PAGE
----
Docket No. 7299.
July 23, 1930.
APPEAL from a judgment of the Superior Court of Los Angeles County. Marshall F. McComb, Judge. Affirmed.
The facts are stated in the opinion of the court.
Newby Newby, Louis P. Guernsey and Newcomb Condee for Appellant.
Dockweiler Dockweiler Finch, H.L. Carnahan and Harry Povey for Respondent.
This is an action to recover possession of and quiet the title to certain Liberty bonds aggregating in value the sum of $94,000.00.
In the court below judgment went for the plaintiff and the defendant appeals.
The plaintiff is the surviving husband of Ethel M. Monnette and the defendant Trust Company is the executor of the last will and testament of the said Ethel Monnette. At the opening of the trial it was agreed that the only question to be decided was as to the ownership of the bonds in dispute. The appeal is presented upon a bill of exceptions and the appellant urges three grounds for a reversal. It contends that the evidence is insufficient to sustain or support the judgment and that the court below erred in its rulings on the rejection of certain testimony offered. In addition, it is strenuously contended that the trial court's action in denying appellant's motion for a new trial was prejudicial and erroneous to an extent demanding that the case be sent back. The greater part of the argument is directed to the first contention, though the other grounds are as insistently urged.
We are not asked to again determine any conflict in the evidence; indeed, there is little conflict, excepting upon minor matters. Most of the testimony offered was presented by the plaintiff, as is quite frequent in cases of this character where the defense is on an executor, whose direct knowledge of the facts involved is often meager.
It is appellant's contention that, irrespective of what evidence may have been presented by the defendant, the case of plaintiff is in itself so inherently weak and incredible and self-destroying as to furnish no support whatever for the judgment entered. Therefore, it becomes necessary to turn to the evidence adduced.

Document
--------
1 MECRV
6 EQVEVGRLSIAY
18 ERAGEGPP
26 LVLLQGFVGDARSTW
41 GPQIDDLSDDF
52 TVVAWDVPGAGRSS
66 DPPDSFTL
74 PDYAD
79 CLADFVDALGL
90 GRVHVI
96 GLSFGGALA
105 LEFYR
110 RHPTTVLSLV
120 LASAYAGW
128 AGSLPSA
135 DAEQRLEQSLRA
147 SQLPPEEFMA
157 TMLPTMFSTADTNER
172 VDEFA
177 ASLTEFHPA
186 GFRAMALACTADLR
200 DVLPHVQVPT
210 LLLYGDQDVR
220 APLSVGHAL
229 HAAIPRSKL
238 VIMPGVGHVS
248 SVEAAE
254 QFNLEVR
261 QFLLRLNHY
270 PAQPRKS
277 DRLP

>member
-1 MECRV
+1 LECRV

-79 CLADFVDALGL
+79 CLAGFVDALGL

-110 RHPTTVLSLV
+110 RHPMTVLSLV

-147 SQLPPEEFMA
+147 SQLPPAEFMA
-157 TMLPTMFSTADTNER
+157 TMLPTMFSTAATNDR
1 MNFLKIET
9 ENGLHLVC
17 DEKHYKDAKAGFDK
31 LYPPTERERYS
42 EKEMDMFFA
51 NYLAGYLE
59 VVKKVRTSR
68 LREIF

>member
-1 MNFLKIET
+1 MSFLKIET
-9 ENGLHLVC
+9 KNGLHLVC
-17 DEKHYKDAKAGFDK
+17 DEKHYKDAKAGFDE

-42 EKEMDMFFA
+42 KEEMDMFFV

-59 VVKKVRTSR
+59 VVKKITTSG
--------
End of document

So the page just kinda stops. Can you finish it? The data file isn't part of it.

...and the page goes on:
Plaintiff Mervin J. Monnette and the deceased Ethel M. Monnette were married in the year 1915. At the date of marriage plaintiff was of the age of sixty-nine years and the decedent was at said date of marriage of the age of thirty-six years. Both had been previously married, the wife having been married twice before, having been divorced from her first husband and the second husband having died in 1912. It appears that the plaintiff at the time of his marriage was a man of wealth and of some business experience. Likewise was the wife acquainted with business dealings though her capital was somewhat limited. The record discloses that at the date of the marriage herein discussed, the wife's capital was approximately $26,000. The capital of the wife was dissipated through unfortunate investments and long prior to her death her original fund had been exhausted. At the time of her death her estate inventoried in excess of $70,000, exclusive of the bonds in dispute. At the time of the marriage each of the parties had leased separate safe deposit boxes. At a time after the marriage the wife surrendered her individual box and the same box was again leased by the parties as joint tenants. In 1921 the joint tenancy was terminated and abandoned, in so far as the deposit box was involved, and the wife again took the same box in her own name. Prior to the year last mentioned the bonds in question had been purchased. There is sufficient evidence indicating that the funds used in the purchase were originally the separate funds of the plaintiff, although there may be some confusion on this point which will be here noted. It was the plan of plaintiff, approved by the wife, that there be established a fund approximating $200,000, to be considered a fund in joint tenancy and to become the sole property of the survivor upon the death of either. It was from these funds that the bonds were purchased. Likewise, it might appear that the bonds were purchased with the separate funds of the plaintiff and after purchase were put into this fund. In either case, the origin of the moneys employed was the separate property of the plaintiff. These bonds were all bearer bonds, carrying, on their face, nothing to indicate ownership. After the death of the wife Ethel M. Monnette on January 29, 1927, these bonds were found in her individual safe deposit box, together with her will and other personal property, which will be hereinafter referred to. In the box was found a document, inventorying, with other stocks and bonds, the Liberty bonds here in question. At the beginning of this inventory, and as a part thereof, was the following statement: "All the stocks and bonds in lock box No. 4288 in the Citizens National Bank, Los Angeles, California, belong to and is the separate property of Ethel M. Monnette and consists of the following: (here follows the list)." This document was dated October 3, 1921, and was signed by Mervin J. Monnette, plaintiff. It may be here noted that the box of the wife and in which the document was found, and in which were the bonds, was the box named in the statement. In September of 1921, while the plaintiff was suffering from an illness somewhat grave in its nature, he signed a document to the same effect, stating that the bonds in question were the separate property of Ethel M. Monnette. In March of 1920, at the time of the purchase of $52,000 worth of bonds, the plaintiff indorsed on the envelope containing the bonds that the same were the separate property of Ethel M. Monnette. It is upon these signed documents that appellant bases the greater part of its contention. And this contention, in the main, is that the explanation offered by plaintiff is of an emergency character, designed only for the purposes of sustaining his claim, inherently improbable and suspicious and entitled to no weight. However, the court below accepted this evidence and we may analyze the same in an effort to disclose all or any of the faults ascribed to it by appellant.